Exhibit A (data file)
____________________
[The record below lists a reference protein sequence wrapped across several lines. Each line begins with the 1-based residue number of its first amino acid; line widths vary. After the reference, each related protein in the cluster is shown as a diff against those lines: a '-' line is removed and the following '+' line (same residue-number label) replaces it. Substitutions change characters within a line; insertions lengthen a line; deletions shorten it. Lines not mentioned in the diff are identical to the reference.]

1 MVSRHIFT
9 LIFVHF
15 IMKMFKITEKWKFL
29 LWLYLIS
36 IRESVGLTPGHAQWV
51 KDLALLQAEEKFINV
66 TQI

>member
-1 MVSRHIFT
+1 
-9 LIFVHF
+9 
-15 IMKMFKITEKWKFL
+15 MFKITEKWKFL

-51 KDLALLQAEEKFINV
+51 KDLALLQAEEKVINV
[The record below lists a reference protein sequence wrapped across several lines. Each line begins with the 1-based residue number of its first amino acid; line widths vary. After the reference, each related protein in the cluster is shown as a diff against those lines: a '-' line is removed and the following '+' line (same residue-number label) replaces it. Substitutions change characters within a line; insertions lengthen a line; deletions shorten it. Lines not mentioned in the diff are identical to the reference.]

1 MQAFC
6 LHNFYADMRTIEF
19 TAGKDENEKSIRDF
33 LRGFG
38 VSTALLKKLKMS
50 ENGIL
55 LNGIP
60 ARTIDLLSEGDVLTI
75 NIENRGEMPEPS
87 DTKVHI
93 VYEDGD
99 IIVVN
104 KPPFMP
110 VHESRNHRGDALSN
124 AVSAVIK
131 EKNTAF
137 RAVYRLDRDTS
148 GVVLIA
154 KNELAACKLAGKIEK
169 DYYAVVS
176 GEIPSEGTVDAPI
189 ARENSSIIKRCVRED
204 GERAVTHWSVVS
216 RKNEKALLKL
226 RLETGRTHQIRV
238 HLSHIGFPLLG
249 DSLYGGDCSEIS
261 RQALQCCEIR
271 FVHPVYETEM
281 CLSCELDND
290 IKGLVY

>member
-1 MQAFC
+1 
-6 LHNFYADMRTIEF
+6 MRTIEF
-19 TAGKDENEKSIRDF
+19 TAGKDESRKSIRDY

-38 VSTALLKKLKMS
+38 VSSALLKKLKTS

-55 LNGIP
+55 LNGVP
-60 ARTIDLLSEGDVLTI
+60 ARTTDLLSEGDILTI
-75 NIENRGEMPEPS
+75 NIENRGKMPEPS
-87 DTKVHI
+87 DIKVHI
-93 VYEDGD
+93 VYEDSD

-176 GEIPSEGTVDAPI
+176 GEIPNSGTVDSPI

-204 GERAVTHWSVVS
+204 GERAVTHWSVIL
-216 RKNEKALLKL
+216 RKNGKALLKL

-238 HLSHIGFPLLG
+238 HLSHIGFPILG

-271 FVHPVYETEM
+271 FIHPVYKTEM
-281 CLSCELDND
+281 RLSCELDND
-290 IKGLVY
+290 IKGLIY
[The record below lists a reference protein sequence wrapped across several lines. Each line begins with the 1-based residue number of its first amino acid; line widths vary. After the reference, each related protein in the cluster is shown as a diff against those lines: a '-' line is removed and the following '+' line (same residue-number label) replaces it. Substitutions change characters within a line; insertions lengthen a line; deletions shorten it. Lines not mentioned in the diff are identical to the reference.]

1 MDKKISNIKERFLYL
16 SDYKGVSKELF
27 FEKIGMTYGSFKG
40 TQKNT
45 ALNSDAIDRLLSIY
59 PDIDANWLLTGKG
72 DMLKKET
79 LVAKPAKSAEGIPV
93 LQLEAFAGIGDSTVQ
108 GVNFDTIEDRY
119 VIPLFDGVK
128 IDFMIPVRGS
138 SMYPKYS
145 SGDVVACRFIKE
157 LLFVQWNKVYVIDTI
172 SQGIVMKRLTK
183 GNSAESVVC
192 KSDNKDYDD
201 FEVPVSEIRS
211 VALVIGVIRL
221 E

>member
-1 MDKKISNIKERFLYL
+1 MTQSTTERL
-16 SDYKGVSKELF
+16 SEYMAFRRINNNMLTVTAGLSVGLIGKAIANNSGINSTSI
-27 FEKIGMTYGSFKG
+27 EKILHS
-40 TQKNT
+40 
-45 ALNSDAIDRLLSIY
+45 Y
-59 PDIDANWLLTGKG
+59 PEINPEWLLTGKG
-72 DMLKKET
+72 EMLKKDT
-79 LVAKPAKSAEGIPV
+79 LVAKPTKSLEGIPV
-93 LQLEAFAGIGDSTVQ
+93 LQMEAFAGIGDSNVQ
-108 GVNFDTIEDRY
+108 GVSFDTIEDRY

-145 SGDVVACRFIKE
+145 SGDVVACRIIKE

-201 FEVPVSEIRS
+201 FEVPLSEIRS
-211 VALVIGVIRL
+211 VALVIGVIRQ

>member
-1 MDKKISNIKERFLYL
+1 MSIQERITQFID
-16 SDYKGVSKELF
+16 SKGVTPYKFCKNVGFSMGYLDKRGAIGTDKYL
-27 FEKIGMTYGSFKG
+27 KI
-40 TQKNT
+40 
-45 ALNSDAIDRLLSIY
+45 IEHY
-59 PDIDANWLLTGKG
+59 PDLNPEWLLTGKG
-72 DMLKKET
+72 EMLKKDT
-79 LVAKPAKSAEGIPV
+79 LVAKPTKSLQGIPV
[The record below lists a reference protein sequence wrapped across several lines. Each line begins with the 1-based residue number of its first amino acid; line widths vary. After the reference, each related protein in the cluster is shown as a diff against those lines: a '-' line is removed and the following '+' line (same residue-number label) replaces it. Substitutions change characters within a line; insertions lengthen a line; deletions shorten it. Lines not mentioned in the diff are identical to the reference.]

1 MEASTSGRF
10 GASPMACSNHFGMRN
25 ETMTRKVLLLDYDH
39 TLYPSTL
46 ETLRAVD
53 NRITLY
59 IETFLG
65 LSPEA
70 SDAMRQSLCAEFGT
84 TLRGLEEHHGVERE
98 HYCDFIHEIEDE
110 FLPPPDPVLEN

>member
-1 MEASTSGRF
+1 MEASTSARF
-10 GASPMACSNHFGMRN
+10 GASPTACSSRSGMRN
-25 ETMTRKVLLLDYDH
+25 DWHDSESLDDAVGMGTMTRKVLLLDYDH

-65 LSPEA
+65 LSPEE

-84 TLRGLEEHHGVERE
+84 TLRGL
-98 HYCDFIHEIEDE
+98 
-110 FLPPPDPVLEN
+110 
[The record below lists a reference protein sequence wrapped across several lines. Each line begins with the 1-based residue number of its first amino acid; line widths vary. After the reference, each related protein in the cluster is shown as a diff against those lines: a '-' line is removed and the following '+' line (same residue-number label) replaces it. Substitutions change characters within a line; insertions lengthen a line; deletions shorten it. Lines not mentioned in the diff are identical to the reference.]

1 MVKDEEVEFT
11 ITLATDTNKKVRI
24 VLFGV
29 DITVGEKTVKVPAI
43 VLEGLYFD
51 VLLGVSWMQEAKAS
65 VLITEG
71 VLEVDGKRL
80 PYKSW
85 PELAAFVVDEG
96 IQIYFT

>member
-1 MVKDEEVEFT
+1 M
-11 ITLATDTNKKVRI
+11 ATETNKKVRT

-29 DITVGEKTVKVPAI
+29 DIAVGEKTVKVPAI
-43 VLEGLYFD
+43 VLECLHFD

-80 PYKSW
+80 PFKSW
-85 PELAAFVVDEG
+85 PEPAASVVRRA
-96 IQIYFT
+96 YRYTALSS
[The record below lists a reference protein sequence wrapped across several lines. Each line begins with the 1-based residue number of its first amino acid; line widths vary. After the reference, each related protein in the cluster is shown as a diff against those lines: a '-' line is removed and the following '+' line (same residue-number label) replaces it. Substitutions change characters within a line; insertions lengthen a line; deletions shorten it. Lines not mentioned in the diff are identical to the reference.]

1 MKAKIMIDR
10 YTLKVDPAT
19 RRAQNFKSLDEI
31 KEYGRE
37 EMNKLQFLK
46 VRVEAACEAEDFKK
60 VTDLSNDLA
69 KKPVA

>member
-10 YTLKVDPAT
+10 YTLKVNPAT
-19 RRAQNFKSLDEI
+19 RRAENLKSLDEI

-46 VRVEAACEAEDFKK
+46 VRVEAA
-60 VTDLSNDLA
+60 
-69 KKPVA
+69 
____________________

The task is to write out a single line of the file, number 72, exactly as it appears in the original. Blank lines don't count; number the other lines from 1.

+204 GERAVTHWSVIL